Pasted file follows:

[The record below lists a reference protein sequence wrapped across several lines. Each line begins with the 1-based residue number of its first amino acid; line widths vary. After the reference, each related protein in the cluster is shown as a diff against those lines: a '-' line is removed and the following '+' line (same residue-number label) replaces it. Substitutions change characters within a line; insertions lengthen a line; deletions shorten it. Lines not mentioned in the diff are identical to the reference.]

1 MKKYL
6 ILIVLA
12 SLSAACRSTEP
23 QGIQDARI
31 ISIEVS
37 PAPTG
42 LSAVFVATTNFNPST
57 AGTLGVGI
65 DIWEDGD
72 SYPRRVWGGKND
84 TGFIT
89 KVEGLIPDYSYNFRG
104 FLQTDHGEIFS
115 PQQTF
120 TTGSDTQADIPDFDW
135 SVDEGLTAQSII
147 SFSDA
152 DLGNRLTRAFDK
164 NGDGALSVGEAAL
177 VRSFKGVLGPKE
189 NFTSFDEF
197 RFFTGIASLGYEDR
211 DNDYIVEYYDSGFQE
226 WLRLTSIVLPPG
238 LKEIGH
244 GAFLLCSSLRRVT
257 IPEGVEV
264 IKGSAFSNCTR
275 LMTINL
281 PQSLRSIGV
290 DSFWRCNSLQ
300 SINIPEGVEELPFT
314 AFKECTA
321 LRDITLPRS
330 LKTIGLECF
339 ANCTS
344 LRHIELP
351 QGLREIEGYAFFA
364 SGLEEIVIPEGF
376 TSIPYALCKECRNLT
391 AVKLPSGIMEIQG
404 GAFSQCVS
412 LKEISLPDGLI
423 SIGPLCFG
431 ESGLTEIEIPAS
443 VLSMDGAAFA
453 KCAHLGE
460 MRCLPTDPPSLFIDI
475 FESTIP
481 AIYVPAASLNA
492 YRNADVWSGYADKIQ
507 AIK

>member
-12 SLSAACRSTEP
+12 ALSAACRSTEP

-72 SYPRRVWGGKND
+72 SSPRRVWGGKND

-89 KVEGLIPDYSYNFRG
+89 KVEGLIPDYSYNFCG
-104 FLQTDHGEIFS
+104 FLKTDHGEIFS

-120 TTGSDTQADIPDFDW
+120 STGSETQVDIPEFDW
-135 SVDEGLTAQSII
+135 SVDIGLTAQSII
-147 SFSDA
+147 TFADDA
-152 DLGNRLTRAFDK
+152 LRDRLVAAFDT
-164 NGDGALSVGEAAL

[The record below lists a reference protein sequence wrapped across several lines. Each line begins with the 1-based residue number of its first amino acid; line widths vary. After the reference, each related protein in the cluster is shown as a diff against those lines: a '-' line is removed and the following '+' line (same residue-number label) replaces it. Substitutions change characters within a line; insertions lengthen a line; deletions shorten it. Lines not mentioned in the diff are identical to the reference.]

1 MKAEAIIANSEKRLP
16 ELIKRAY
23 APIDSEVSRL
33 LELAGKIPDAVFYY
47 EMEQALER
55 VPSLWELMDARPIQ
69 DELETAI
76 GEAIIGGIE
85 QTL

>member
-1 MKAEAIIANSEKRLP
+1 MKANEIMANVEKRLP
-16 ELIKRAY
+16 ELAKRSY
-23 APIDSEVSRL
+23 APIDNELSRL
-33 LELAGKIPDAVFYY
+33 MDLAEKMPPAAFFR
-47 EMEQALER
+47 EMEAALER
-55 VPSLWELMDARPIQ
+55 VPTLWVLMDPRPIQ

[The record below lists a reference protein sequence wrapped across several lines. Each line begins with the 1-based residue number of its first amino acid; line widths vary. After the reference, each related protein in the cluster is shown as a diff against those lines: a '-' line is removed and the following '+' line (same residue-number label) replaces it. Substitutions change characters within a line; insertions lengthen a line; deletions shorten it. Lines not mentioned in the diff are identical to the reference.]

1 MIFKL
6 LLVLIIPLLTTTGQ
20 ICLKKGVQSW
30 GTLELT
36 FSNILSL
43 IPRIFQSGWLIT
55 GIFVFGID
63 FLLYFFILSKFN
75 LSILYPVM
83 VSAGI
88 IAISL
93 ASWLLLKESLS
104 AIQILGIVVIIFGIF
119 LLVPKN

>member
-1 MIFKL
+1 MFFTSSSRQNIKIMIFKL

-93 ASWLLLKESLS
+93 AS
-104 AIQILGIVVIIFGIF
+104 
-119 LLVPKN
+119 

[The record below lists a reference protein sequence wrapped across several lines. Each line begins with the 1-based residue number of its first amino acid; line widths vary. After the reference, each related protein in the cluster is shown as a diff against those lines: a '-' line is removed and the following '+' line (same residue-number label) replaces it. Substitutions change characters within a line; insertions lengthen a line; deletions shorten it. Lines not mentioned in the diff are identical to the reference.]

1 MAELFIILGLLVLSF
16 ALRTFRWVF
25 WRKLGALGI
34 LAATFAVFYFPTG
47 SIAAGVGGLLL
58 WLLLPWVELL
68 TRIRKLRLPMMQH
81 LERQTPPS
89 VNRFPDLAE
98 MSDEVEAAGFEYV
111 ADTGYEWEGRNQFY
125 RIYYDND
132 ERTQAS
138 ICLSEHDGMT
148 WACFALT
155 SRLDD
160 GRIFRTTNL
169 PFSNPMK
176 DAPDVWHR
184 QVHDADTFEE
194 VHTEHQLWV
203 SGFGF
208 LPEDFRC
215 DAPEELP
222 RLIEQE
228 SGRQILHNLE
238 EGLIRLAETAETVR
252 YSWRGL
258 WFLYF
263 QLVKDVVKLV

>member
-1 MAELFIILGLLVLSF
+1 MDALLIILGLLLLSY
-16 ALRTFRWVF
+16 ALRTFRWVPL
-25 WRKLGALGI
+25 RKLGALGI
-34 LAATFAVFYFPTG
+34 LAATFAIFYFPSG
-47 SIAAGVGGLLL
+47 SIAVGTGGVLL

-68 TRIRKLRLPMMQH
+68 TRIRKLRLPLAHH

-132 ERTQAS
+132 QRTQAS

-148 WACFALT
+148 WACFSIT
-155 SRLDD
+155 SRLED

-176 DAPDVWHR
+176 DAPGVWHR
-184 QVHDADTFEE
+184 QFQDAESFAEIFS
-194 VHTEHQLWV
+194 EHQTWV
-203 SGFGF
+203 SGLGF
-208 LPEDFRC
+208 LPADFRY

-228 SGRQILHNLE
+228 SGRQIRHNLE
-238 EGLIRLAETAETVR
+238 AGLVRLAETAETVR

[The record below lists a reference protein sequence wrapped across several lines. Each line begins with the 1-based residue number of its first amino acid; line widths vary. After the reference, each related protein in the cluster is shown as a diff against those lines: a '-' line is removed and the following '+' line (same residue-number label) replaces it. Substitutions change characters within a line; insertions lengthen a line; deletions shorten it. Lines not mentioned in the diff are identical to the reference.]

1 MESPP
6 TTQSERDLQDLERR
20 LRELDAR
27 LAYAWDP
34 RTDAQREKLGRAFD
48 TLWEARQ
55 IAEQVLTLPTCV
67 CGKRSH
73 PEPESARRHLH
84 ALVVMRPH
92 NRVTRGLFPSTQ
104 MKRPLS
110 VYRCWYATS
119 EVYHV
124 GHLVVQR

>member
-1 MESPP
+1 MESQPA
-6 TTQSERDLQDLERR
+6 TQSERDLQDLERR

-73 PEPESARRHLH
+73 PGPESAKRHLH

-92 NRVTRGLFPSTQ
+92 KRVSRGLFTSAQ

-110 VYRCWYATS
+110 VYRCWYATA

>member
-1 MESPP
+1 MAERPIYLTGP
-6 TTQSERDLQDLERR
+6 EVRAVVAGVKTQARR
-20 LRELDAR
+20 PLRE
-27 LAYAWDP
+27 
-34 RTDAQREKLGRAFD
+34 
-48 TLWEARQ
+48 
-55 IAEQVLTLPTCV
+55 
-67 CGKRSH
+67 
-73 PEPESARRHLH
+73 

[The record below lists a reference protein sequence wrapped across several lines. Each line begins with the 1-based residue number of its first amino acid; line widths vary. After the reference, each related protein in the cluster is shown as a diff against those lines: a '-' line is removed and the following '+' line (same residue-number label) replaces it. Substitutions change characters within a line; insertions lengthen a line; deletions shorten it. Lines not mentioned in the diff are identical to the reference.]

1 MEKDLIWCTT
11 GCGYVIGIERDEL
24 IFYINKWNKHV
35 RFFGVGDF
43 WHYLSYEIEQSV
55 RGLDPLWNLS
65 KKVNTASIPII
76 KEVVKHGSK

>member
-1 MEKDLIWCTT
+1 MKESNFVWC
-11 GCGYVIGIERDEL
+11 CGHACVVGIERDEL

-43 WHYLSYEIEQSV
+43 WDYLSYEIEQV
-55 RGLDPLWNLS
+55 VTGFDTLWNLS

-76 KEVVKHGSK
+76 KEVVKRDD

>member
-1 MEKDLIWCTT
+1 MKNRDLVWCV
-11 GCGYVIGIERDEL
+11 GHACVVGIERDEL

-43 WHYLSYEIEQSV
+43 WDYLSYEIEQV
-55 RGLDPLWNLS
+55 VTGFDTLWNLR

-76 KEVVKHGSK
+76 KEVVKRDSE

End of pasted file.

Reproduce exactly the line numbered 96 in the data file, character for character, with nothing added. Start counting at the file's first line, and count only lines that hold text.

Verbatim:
1 MIFKL